Lipreading Mom Wants to Stop Hearing Loss Bullying

An Interview with Shanna Groves

An excerpt from the Stop Hearing Loss Bullying campaign video by Shanna Groves.
Shanna Groves, also known as Lipreading Mom, is at the forefront of a national campaign to stop hearing loss bullying. First diagnosed with hearing loss at age 27, she now wears hearing aids in both ears for a profound high-frequency loss. In early 2013, she interviewed 12 people across the United States about their experiences suffering from bullying as a result of hearing loss. The result of this partnership is the Stop Hearing Loss Bullying video—an exclusive excerpt is shown above.

Shanna joined me to talk about the progress she has realized with the Stop Hearing Loss Bullying campaign, as well as the inspiring combination of choral music and signing in her life.

You mentioned that music has always been a big part of your life.

I can’t imagine not having music in my life. In high school and college, when my hearing was normal, I participated in musicals in both the orchestra on clarinet and in the chorus. These days, I prefer to sing with a group so that my voice blends with the other voices. The only time I sing solo is with my kids when we are playing games or just hanging around the house. Mostly, I stick to tunes with more of an alto (not soprano) range. As an adult with hearing loss, music inspires me even when I can’t hear the lyrics or melody clearly. At church, I sing and use sign language with the worship songs every week.

Tell me more about the signing at church. That sounds neat.

While singing and signing at church, I must be close to the stage and speakers so that I can lipread the other singers and feel the music vibration and tempo. When on stage, I perform with another signer. I stand at an angle so I can see her moving hands out of the corner of my eye. This helps me know I am matching her movements and the music’s tempo. In 2012, she and I performed songs in sign language in front of 1,000 people at a worship gathering called What If the Church?, which featured nationally known evangelist Dr. Tony Evans.

How wonderful! Congratulations.

Thank you.

And you also teach lipreading classes?

Yes. I teach lipreading/speech-reading each week to people all over the Kansas City metro, most recently at the Deaf Cultural Center in Olathe, Kansas. In one class, students shared the lyrics to their favorite songs, and we practiced lipreading them. I also offer online lipreading/speech-reading classes to anyone in the U.S. via Skype.

I rely on speech-reading quite often, so I imagine those classes are very helpful. Let’s talk about Stop Hearing Loss Bullying. What kind of reaction have you gotten to the video?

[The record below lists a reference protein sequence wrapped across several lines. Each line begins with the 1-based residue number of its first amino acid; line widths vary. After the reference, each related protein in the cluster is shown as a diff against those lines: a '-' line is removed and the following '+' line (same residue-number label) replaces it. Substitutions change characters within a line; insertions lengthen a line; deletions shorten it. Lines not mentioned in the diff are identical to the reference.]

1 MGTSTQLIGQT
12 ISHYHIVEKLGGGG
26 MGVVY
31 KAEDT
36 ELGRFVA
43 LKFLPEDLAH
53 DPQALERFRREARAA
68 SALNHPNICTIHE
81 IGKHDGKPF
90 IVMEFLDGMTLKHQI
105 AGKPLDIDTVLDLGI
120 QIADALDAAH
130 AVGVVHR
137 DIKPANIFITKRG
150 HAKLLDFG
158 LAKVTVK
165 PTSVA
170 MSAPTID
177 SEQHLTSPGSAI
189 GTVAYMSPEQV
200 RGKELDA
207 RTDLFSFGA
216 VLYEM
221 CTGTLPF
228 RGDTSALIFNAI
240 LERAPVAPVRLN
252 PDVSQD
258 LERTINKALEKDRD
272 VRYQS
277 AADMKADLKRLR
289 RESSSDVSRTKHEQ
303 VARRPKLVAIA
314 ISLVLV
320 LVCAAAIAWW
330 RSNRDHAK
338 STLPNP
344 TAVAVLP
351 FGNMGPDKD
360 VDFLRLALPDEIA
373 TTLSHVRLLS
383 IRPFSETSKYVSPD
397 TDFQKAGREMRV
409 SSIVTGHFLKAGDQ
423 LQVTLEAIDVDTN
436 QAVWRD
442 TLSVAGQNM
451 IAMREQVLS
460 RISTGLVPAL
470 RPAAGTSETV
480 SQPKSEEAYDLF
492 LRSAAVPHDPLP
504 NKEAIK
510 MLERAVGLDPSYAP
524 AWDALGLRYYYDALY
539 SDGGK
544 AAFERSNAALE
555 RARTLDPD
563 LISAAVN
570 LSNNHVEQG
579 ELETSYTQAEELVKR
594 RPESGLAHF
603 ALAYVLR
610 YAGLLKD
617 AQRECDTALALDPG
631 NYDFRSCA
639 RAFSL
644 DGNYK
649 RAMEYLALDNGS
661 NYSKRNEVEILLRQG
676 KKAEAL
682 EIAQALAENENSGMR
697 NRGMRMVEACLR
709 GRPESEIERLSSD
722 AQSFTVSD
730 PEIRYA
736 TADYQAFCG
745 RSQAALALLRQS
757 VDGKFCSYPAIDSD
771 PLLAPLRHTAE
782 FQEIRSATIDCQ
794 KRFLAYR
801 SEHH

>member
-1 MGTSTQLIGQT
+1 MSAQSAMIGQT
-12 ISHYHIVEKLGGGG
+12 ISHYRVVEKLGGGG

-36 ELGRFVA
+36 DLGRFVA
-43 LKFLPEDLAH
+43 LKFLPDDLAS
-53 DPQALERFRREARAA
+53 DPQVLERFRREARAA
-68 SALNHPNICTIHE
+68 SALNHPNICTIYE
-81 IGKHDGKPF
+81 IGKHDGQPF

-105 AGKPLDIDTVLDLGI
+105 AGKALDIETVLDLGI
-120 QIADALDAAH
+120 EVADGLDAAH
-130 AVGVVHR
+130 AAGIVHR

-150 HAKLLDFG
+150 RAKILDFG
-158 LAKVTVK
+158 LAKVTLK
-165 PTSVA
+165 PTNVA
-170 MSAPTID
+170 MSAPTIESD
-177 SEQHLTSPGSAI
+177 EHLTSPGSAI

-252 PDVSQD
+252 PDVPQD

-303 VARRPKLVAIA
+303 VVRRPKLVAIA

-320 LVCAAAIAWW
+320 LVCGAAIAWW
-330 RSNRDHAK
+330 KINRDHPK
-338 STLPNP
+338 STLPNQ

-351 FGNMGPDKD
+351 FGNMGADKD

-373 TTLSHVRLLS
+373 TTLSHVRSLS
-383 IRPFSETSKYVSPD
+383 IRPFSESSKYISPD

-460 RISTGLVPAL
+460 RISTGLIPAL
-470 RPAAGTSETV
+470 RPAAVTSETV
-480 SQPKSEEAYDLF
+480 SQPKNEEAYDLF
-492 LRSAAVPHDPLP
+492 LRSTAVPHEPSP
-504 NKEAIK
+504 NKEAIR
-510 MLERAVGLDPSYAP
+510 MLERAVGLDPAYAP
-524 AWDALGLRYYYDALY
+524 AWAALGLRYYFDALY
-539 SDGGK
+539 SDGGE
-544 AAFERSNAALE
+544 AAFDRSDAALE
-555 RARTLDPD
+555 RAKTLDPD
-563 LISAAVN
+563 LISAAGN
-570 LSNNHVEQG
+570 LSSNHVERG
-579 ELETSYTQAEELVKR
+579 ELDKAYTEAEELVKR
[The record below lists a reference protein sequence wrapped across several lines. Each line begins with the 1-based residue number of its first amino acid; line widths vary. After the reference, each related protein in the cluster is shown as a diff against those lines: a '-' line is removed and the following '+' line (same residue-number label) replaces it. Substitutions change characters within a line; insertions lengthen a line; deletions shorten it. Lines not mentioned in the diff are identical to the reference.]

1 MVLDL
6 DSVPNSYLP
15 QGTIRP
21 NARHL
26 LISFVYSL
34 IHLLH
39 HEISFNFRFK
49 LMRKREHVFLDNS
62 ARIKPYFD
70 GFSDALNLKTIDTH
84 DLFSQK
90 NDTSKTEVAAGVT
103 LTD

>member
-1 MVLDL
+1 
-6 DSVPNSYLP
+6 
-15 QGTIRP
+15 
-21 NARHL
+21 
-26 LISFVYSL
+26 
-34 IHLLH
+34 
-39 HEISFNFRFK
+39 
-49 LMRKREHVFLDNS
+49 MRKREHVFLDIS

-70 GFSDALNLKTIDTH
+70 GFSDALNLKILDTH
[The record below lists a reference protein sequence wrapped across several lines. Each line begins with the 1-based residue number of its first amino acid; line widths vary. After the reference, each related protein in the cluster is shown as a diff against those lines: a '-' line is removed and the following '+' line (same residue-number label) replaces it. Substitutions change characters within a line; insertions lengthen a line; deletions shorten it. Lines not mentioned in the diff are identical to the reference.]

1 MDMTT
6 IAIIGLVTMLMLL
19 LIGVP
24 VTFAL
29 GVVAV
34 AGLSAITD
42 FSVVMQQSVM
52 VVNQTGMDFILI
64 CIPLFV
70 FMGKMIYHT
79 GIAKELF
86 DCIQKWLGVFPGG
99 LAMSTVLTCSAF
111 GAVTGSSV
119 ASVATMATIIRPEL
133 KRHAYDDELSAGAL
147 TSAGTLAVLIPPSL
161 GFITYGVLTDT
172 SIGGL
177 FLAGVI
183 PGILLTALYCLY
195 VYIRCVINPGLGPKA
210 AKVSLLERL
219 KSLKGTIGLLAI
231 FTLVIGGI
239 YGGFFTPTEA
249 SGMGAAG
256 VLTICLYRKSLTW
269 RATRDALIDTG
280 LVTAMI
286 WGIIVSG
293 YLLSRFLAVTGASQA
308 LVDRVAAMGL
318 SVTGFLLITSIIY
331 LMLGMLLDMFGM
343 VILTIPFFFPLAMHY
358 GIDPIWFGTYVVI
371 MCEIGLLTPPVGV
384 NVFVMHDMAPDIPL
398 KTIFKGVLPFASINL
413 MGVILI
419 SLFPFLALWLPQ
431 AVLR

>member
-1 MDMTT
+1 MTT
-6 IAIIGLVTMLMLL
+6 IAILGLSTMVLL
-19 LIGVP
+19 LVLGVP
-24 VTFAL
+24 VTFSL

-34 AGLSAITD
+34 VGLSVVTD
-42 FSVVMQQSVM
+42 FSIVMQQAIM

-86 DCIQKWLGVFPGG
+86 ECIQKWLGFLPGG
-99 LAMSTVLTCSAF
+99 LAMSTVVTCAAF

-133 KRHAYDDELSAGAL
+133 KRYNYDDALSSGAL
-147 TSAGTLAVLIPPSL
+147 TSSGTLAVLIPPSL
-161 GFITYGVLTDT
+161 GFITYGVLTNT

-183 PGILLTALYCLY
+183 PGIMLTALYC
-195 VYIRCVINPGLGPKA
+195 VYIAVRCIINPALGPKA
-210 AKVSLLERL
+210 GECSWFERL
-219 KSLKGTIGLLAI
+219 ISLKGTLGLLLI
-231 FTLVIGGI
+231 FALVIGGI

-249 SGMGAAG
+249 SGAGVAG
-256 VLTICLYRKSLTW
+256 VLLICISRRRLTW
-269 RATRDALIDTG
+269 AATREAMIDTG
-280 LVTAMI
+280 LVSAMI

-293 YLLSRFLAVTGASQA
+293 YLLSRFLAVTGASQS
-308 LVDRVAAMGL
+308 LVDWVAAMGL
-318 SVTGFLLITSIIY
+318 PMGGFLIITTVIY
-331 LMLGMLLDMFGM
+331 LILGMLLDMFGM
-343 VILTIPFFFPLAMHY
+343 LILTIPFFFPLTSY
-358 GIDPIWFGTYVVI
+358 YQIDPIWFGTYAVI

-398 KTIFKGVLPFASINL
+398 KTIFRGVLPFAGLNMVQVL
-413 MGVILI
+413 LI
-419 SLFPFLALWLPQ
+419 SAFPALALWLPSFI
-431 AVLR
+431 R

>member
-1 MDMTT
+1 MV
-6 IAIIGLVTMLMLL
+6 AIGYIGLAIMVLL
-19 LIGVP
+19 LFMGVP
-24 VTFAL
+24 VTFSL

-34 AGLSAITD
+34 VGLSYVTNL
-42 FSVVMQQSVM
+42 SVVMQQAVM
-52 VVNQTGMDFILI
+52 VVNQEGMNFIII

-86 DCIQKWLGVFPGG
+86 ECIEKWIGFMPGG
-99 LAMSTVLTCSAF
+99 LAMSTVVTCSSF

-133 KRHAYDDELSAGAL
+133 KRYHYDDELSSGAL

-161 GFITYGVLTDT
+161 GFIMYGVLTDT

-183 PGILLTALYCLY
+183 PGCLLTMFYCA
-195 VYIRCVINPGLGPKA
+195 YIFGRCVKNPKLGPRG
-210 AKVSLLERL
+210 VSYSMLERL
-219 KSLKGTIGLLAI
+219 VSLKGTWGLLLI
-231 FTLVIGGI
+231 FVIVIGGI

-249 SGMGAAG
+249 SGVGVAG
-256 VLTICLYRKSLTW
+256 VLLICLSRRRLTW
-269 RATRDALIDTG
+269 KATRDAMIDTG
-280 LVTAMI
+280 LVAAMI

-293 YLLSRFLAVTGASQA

I’m happy to say the campaign has gathered international support, including from Phonak, Deaf Insight, Deaf in Prison, and Miss Jr. Teen Oklahoma Paige Fredericks, who has adopted anti-bullying as part of her platform. Bullying is a problem that affects people of all ages—children, teens, adults. People with hearing loss or who are deaf also have been exposed to bullying in schools, the workplace, and in communities.

I remember in junior high school, a girl asked me not to eat with her group of friends any more because I couldn’t hear secrets. I was devastated. It seems as though you have found that everyone with hearing loss has their own experience of bullying.

It’s true. When people come together with a common cause and passion, word will spread. Stop Hearing Loss Bullying has helped me stop and think about what I say to others and to strive for kindness in my actions and words.

What are your next steps?

Plans are being discussed to promote Stop Hearing Loss Bullying in mainstream schools and schools for the Deaf. I also hope the campaign will inspire parents to talk to their children at home about being respectful and kind to others, regardless of their hearing ability. It takes courage to stand for what is right, and I have encountered many courageous people through the campaign. My philosophy: “It takes one person to make a difference. It takes many others to make that difference permanent.”

To help stop hearing loss bullying, join Shanna Groves in the campaign at

Shanna Groves is the author of the memoir, Confessions of a Lip Reading Mom, and the novel, Lip Reader. She also blogs about her adventurous life as a mom with hearing loss raising three spunky children at Shanna Groves’s business, Lipreading Mom Communications, is located in the Kansas City area. For more information on her lipreading/speech-reading classes, contact her at

Copyright © 2018 Nancy M. Williams. All Rights Reserved.

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